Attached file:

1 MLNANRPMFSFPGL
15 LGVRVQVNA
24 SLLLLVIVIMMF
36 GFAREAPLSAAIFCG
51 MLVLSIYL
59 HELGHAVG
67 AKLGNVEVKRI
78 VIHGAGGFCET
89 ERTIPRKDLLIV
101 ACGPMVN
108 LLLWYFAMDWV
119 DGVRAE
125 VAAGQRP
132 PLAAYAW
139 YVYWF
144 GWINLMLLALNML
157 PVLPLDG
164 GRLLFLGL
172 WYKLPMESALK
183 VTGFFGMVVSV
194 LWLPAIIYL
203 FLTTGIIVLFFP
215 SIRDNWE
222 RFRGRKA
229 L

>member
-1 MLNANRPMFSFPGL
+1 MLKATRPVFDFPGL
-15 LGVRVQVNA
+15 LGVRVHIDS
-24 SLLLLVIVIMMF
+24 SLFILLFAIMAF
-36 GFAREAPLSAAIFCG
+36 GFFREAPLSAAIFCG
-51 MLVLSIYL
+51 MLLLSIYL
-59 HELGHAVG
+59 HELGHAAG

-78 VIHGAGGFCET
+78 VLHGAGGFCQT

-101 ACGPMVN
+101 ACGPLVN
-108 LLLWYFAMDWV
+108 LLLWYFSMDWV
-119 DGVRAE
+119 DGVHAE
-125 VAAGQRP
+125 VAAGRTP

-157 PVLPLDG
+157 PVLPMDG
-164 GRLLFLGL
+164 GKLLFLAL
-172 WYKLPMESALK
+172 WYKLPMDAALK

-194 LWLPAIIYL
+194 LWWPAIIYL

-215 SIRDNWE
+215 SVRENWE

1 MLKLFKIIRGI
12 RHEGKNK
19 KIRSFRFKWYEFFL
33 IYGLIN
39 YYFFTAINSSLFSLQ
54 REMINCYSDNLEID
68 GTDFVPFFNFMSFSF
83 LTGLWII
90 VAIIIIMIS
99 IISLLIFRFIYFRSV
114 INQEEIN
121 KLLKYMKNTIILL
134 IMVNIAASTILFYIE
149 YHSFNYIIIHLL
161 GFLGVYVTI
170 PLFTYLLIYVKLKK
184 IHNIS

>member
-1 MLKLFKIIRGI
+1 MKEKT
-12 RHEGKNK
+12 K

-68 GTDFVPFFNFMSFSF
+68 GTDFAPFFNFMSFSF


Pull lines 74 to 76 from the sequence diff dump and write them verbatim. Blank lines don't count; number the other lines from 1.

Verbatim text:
170 PLFTYLLIYVKLKK
184 IHNIS

>member